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Cox: Diavola spices up Geyserville

  • House Cured Salami and Cheese at Diavola Pizzeria & Salumeria, in Geyserville, included several different sliced salamis and accompaniments, such as bitingly hot peppers pounded into a spreadable paste. (CHRISTOPHER CHUNG / The Press Democrat)

Geyserville is one of the sleepiest little towns in Sonoma County — except at 21021 Geyserville Ave., where on Fridays and weekends, you might find people standing three deep or more, waiting to be seated in Diavola.

The word “diavola” is Italian for she-devil. Whatever chef and owner Dino Bugica (pronounced BOOJ-ik-uh) had in mind when naming the place, the most devilish aspects of this popular restaurant are the wood-burning pizza oven and Bugica's fondness for mouth-searing spiciness. Each table is set with a bottle of spicy chili oil and a glass full of shoelace-sized breadsticks made by hand every morning.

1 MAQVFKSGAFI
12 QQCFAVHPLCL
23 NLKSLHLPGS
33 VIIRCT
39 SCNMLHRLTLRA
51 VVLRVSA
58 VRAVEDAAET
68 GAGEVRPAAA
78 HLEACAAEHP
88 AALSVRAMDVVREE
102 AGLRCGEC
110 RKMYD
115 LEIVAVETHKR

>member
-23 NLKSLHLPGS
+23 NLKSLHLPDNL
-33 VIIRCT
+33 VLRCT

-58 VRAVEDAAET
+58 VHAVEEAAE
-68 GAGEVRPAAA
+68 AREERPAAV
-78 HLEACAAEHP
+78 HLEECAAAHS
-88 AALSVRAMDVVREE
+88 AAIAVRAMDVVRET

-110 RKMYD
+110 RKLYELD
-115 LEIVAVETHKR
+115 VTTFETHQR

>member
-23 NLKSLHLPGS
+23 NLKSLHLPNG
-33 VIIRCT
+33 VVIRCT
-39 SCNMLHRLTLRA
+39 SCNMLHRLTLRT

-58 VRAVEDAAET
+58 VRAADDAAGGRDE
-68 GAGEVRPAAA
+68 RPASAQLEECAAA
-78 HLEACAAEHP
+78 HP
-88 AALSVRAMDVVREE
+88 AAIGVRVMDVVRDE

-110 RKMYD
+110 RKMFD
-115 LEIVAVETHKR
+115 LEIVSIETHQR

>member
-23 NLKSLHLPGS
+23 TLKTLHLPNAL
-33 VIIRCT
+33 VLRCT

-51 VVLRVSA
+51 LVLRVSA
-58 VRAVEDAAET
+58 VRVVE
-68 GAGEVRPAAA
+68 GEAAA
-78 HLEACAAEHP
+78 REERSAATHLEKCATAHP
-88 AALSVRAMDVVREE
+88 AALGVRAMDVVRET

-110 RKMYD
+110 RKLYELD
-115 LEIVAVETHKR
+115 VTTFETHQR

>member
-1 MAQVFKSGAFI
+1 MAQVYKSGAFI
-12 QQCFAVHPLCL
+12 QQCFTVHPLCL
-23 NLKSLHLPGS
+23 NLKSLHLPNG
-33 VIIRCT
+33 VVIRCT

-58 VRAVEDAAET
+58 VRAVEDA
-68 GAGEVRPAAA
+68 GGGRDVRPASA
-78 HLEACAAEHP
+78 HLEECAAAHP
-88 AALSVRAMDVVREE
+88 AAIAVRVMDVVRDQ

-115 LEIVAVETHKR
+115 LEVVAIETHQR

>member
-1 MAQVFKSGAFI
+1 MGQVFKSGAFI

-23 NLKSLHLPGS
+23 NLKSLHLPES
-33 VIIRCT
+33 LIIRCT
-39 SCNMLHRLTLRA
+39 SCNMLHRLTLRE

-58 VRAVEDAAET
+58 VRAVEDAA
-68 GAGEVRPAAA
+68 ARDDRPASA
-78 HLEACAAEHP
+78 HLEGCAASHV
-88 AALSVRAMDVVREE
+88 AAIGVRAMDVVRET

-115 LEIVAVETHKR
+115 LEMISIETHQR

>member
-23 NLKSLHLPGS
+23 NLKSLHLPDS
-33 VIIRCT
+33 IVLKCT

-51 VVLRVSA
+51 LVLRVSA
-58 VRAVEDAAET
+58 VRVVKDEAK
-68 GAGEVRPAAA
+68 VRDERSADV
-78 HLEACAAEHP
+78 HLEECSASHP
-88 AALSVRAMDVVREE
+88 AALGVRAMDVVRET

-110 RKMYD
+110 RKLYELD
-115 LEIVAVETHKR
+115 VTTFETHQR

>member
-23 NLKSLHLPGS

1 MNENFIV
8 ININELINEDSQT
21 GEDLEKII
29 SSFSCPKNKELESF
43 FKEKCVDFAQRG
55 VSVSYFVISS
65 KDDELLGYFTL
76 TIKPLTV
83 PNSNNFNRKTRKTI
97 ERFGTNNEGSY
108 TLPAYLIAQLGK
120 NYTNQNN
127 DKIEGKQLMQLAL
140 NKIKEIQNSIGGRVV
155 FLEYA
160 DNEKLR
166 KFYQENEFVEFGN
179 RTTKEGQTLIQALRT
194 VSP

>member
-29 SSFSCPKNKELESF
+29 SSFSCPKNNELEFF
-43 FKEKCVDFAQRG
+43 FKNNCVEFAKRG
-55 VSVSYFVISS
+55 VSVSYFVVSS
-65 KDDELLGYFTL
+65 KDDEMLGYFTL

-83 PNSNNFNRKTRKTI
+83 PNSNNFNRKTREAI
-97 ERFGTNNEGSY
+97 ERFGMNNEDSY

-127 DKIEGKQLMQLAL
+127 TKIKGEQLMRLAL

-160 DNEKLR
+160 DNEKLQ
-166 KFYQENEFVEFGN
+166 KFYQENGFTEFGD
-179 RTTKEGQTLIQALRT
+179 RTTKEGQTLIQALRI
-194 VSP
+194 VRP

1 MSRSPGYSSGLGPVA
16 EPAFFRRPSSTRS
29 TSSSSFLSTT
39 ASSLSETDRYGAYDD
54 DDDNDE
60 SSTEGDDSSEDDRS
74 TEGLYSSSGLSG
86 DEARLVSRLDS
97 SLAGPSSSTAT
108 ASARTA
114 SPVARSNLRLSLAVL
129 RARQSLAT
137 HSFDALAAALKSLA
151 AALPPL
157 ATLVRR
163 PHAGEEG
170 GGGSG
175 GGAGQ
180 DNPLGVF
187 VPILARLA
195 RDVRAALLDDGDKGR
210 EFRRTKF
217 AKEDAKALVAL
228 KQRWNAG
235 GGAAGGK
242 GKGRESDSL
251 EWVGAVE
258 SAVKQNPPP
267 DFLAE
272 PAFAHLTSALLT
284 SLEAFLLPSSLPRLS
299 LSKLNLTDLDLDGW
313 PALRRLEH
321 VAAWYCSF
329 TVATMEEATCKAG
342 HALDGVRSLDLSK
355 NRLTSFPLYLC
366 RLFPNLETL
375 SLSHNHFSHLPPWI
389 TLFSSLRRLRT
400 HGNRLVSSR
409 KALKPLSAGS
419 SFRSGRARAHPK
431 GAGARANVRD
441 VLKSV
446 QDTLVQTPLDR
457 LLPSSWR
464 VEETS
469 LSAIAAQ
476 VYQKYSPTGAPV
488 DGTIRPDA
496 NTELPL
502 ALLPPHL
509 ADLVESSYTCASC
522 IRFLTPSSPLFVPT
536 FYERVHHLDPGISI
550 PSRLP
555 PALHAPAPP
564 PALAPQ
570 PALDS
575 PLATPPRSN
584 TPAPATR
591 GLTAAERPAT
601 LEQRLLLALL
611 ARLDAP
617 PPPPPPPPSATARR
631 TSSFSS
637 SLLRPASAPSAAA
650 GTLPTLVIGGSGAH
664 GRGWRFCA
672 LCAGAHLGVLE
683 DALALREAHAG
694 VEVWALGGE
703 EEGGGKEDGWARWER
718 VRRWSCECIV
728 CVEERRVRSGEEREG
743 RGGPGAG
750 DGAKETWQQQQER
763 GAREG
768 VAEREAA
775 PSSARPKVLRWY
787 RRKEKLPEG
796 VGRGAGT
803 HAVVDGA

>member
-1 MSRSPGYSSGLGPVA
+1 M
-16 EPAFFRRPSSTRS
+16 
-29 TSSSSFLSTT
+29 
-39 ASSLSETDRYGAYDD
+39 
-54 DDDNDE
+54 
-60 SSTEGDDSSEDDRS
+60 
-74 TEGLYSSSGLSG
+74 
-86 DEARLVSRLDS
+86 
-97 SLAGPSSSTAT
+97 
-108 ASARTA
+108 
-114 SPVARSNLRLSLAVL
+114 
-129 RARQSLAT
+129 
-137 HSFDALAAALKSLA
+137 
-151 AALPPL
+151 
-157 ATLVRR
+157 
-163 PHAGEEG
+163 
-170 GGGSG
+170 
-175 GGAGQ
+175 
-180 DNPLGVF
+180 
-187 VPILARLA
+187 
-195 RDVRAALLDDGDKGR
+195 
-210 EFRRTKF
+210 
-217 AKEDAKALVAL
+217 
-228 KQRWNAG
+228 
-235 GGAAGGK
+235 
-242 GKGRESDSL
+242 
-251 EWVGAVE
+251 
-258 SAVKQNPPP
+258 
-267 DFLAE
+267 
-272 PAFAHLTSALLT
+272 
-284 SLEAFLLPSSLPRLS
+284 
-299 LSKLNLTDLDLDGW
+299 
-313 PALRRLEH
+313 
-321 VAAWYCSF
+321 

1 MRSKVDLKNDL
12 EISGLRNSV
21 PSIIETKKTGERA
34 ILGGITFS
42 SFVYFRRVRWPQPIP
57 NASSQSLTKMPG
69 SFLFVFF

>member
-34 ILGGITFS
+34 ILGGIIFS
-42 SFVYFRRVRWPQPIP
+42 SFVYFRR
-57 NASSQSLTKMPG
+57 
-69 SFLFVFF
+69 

Not everything is spicy, of course. But when he decides to use heat, he doesn't hold back. His approach to Italian cooking, in fact, is muscular and masculine. For example, the regular menu lists a dozen different pizzas. The Salsiccia Pizza ($16.75, 2-1/2 stars) is a big pie with big flavor and big bubbles of air in the dough, burnt spots everywhere, thin crust in the middle but thick around the edges, lumps of house-made Italian sausage, pecorino and stringy mozzarella, and long strips of red onions.

Diavola Pizzeria & Salumeria

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The specials on a recent night included the Dictator Pizza, costing $18. The crust is loaded up with garlic, serrano chilies, kimchi, and shichimi — a spicy Japanese condiment consisting mostly of powdered hot chilies — along with marinated rib-eye steak, scallions and mozzarella. You can work up a sweat just thinking about it.

Diavola is not just a pizzeria. The chef makes his own salumi. An appetizer of House-Cured Salami and Cheese ($18, 4 stars) was a revelation. The appetizer is served on an inch-thick slice of tree trunk and included a portion of pork and bitingly hot peppers pounded into a spreadable paste — a delightful delicacy that was anything but delicate and required a sip of wine to cool down the mouth.

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